A new poem still under 'construction'. I have recently moved my lovely battered old boat 'Emeline' down to Cropredy on the Oxford Canal. I have dreamed for years about having a narrowboat and this dream is one of the lucky ones that when achieved is all that it is supposed to be. For my money there is no better way to see the wonderful arcane, mysterious place that is England than pottering along at the steady pace of BMC engine chuntering to itself.
It was a Kingfisher morn,
A low mist, the lingering breath of a summers night,
Hung like a ragged eiderdown upon dark waters,
Before evaporating at the new day’s calling
Leaving the canal dappled in the shimmering light
Falling through willow.
As Emeline, steady and measured and awake
Moved to the call of heavy horses whose
flickering feathered remembrance lingered in the hedgerows
And ducked under the swing bridge from field to cow
A Kingfisher morn,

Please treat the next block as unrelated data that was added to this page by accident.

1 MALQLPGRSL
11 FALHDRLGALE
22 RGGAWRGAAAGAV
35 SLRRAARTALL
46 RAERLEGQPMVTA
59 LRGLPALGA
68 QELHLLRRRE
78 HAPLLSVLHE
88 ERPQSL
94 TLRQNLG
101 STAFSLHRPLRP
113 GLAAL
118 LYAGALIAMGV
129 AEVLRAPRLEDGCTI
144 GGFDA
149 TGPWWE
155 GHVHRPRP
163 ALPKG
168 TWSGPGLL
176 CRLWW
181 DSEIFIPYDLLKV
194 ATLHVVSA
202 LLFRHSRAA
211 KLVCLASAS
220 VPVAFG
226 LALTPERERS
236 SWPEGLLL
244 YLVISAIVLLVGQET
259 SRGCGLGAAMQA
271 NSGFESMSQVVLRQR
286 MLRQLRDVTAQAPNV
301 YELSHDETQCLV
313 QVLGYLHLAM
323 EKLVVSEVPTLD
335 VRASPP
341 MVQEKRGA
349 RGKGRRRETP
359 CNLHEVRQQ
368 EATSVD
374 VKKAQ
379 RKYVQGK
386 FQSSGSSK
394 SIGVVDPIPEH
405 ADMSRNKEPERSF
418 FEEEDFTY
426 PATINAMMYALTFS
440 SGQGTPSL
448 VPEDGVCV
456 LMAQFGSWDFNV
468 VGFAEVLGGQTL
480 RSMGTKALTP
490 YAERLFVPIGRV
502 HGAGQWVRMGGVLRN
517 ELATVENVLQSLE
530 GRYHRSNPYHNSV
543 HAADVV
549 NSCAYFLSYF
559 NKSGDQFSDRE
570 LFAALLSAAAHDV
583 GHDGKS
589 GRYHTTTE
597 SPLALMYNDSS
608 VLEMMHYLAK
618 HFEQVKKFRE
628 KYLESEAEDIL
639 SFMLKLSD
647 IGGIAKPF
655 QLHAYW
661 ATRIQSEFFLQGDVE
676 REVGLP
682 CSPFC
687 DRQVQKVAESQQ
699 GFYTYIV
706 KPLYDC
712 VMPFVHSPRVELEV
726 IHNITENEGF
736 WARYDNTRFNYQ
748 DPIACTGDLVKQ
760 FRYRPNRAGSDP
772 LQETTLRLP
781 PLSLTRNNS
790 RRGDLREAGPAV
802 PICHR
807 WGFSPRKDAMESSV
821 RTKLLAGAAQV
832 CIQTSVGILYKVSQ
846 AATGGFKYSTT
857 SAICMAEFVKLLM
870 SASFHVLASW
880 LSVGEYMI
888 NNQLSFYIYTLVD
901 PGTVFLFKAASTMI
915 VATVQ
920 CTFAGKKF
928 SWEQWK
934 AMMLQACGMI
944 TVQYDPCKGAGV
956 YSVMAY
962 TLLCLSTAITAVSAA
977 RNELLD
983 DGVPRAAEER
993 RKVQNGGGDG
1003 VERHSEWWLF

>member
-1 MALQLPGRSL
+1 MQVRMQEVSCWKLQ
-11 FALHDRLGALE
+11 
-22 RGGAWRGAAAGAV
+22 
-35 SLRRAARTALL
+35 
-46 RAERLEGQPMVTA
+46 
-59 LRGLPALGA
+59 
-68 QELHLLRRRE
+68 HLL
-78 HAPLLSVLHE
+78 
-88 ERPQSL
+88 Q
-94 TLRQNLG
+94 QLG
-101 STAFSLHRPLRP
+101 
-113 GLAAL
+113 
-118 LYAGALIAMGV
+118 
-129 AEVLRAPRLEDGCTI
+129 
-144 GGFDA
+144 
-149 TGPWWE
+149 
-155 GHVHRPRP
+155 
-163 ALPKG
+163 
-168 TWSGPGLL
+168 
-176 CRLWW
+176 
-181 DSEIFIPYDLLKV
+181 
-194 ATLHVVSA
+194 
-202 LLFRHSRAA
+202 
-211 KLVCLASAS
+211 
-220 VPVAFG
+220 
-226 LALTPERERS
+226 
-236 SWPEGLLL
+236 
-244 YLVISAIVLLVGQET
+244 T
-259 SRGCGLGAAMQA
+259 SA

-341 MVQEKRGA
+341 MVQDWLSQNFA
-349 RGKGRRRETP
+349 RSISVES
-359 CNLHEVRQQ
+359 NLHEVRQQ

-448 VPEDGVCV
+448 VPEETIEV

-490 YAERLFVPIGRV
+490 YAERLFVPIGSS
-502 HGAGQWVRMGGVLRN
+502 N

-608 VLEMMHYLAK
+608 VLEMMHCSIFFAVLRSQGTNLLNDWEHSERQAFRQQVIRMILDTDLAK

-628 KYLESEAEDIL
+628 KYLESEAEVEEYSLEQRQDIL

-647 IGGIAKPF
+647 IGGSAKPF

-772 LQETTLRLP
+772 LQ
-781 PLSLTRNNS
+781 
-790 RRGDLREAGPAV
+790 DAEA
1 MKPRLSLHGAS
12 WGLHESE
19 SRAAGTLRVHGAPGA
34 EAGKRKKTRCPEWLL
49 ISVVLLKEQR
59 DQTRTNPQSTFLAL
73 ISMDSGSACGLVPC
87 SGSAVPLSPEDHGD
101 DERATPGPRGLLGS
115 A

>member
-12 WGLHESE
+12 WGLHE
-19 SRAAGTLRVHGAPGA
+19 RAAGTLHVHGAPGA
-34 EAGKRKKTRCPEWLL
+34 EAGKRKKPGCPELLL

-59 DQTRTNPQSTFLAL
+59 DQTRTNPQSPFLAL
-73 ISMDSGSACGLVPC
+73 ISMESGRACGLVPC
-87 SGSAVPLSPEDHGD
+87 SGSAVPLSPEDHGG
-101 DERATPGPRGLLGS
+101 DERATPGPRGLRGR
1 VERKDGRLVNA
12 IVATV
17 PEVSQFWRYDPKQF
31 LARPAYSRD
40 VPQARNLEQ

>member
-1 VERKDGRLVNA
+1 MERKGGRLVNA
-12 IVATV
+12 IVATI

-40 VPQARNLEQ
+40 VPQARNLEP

a dominion of sorts,
Where the Capdockin and Flapperdock, the names of old England
As much as the church on the hill and site of the mill,
Stand rhubarb proud at the border, a raggle-taggle audience
To the sublime.
And in the sour green depths of the lock – whose out stretched arms
Wait for the Fisher King, the luscious waters ooze
That all may be healed and transported.
These are halcyon days in the unreliable summer,
of the Damsoiselle fly flitting in ultramarine for the fluttering of brief romance
Dandling in the air amongst the white dog rose and the azure flax
And fussy moorhens and scolding Mute Swans.
When around us, the fields of Oxfordshire
Unbound and close to paradise
Rose expectant and ruddy
Into a time of exuberant flourishing
Flush with the joy of sunlight
An anthem for the vanishing King.
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